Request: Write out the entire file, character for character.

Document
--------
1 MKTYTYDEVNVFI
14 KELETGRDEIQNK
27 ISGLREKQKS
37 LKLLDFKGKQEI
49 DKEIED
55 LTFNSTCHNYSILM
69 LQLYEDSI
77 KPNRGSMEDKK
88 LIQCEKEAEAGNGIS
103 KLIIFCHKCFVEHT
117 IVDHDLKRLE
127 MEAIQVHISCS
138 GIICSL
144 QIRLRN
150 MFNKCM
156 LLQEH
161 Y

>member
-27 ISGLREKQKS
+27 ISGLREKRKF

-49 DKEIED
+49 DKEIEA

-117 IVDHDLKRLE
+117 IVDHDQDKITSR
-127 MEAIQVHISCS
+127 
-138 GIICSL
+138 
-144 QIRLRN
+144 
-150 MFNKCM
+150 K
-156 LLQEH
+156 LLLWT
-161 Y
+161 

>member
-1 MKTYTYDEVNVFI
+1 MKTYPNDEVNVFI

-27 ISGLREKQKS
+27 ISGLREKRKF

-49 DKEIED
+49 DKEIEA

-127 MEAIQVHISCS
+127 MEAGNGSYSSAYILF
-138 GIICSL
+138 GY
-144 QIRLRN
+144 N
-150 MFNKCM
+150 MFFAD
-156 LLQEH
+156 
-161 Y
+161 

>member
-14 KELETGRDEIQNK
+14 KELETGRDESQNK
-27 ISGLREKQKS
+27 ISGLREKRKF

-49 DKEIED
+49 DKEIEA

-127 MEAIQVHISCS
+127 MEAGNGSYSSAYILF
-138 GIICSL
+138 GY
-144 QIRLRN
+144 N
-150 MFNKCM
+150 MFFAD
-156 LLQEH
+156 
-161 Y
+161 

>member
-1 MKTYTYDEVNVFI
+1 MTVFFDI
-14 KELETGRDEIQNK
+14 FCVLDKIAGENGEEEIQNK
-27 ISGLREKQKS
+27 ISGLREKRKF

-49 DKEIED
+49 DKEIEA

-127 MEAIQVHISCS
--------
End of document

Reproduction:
1 MKTYTYDEVNVFI
14 KELETGRDEIQNK
27 ISGLREKQKS
37 LKLLDFKGKQEI
49 DKEIED
55 LTFNSTCHNYSILM
69 LQLYEDSI
77 KPNRGSMEDKK
88 LIQCEKEAEAGNGIS
103 KLIIFCHKCFVEHT
117 IVDHDLKRLE
127 MEAIQVHISCS
138 GIICSL
144 QIRLRN
150 MFNKCM
156 LLQEH
161 Y

>member
-27 ISGLREKQKS
+27 ISGLREKRKF

-49 DKEIED
+49 DKEIEA

-117 IVDHDLKRLE
+117 IVDHDQDKITSR
-127 MEAIQVHISCS
+127 
-138 GIICSL
+138 
-144 QIRLRN
+144 
-150 MFNKCM
+150 K
-156 LLQEH
+156 LLLWT
-161 Y
+161 

>member
-1 MKTYTYDEVNVFI
+1 MKTYPNDEVNVFI

-27 ISGLREKQKS
+27 ISGLREKRKF

-49 DKEIED
+49 DKEIEA

-127 MEAIQVHISCS
+127 MEAGNGSYSSAYILF
-138 GIICSL
+138 GY
-144 QIRLRN
+144 N
-150 MFNKCM
+150 MFFAD
-156 LLQEH
+156 
-161 Y
+161 

>member
-14 KELETGRDEIQNK
+14 KELETGRDESQNK
-27 ISGLREKQKS
+27 ISGLREKRKF

-49 DKEIED
+49 DKEIEA

-127 MEAIQVHISCS
+127 MEAGNGSYSSAYILF
-138 GIICSL
+138 GY
-144 QIRLRN
+144 N
-150 MFNKCM
+150 MFFAD
-156 LLQEH
+156 
-161 Y
+161 

>member
-1 MKTYTYDEVNVFI
+1 MTVFFDI
-14 KELETGRDEIQNK
+14 FCVLDKIAGENGEEEIQNK
-27 ISGLREKQKS
+27 ISGLREKRKF

-49 DKEIED
+49 DKEIEA

-127 MEAIQVHISCS